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  • User Stories Documented
  • User Stories Reviewed
  • Design Reviewed
  • APIs reviewed
  • Release priorities assigned
  • Test cases reviewed
  • Blog post


The home page of the CDAP UI shows all the available entities in CDAP, along with the ability to narrow them using searching and filtering. The backend search API should support sorting and pagination for this view.


  1. Allow users to specify a field to sort by as well as a sorting order
  2. Support only name and creation-time as the sort fields for now
  3. Support sort order (ascending and descending)
  4. Support only one combination of sort parameters per request
  5. Support pagination by way of offset and limit  parameters.

User Stories 

  • As a CDAP user, I would like to sort entities on the home page by specifying a sort field and a sort order
  • As a CDAP user, I would like to paginate search results on the home page for easy navigation. I'd like to specify the page size, and be able to jump to a page from the specified options.


The design for this feature can be broken down into the following high-level (ideal) steps, for a given search query, sort order, sort field, offset and limit:

  1. Fetch all the search results
  2. Sort them by the specified sort field in the specified sort order
  3. In the ordered search results, pick items between indexes offset and offset + limit.

The major problems with this approach are that step 1 could return a large amount of results, thus making it less performant to do steps 2 and 3 in-memory. Another major problem is having to do a full table scan for every search request. In some more detail, the problems with this approach:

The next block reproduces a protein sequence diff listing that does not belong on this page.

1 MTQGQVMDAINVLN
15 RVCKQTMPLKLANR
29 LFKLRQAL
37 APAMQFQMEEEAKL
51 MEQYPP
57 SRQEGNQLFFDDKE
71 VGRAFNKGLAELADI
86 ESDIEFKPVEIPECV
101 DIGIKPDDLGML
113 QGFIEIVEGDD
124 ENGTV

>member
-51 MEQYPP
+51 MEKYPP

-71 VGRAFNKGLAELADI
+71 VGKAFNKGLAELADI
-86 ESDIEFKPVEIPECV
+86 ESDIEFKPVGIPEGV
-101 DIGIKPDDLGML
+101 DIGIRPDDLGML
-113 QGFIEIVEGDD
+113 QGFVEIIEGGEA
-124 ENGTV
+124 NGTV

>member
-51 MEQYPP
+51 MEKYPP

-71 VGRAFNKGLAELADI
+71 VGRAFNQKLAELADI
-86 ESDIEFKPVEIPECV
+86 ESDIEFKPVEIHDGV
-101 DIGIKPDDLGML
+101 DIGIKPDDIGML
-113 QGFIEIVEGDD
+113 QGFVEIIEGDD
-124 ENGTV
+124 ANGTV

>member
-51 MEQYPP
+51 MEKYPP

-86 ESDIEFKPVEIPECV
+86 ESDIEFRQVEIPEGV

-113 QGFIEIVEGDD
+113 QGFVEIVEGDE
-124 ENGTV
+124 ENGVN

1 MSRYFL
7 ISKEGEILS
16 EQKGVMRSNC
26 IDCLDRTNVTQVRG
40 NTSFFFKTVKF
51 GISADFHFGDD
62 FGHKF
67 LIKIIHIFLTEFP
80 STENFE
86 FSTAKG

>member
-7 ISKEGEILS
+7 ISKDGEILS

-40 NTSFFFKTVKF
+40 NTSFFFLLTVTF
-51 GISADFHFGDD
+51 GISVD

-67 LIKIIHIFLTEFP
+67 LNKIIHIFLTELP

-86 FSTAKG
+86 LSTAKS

Sorting: We would like to specify a sort field and sort order. However, given that scans in HBase are only lexicographically ordered by the rowkey, we would need to have rowkeys containing each of the supported sort fields, leading to duplicate storage.

Pagination: Ideally, we would like to only fetch results between offset and offset + limit from the storage (HBase). However, given that in HBase you cannot specify a scan to start at the nth row, this is not possible.

Another major problem is for complex queries. CDAP currently splits queries by special characters (such as whitespace), searches for each of the components and then weighs results based on how many components were contained in them, then returns the search results in the descending order of weights. To assign weights, the algorithm needs a view into the entire search results, hence pagination cannot be done before assigning weights.


Approach #1

This approach is similar to how pagination is done for logs.

  1. Maintain a startRow. If offset is 0, start row is the first row, else start row is part of the previous search response as the parameter cursor.
  2. Fetch limit number of results from the offset using PageFilter.
  3. In the response, return the rowkey of the last result as the cursor.


  1. Much less in-memory work.


  1. Depends on natural ordering from HBase for sorting. Hence, the storage footprint would increase, since we'd have to store duplicate rows for each sort field.
  2. The algorithm to assign weights will not be correct, since we only do a partial fetch from HBase.